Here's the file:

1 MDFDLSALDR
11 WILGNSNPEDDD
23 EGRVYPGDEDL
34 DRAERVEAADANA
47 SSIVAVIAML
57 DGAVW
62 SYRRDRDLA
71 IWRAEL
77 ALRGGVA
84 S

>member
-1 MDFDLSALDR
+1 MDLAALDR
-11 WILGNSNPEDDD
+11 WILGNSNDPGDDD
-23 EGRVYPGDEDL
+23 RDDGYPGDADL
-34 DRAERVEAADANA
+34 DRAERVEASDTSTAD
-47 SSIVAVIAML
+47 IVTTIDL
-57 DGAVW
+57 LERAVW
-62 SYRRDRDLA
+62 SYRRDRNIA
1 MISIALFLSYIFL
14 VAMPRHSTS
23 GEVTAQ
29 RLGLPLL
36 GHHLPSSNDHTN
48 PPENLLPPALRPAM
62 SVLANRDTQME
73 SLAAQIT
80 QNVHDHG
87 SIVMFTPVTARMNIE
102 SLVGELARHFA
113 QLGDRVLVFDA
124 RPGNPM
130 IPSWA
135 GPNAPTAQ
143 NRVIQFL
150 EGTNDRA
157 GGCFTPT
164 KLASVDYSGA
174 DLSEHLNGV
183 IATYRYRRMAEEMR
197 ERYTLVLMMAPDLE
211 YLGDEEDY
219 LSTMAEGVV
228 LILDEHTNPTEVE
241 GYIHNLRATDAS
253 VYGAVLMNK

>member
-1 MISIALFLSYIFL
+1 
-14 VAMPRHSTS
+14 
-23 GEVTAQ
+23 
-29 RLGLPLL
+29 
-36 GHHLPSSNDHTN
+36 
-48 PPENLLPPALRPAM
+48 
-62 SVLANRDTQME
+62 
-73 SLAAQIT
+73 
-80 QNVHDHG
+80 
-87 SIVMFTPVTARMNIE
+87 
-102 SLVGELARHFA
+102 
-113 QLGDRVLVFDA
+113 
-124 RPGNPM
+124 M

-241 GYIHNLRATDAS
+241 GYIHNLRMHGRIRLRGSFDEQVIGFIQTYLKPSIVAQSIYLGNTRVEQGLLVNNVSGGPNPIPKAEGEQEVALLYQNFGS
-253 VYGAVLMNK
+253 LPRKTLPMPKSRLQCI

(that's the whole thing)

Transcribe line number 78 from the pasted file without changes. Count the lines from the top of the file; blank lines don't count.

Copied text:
-124 RPGNPM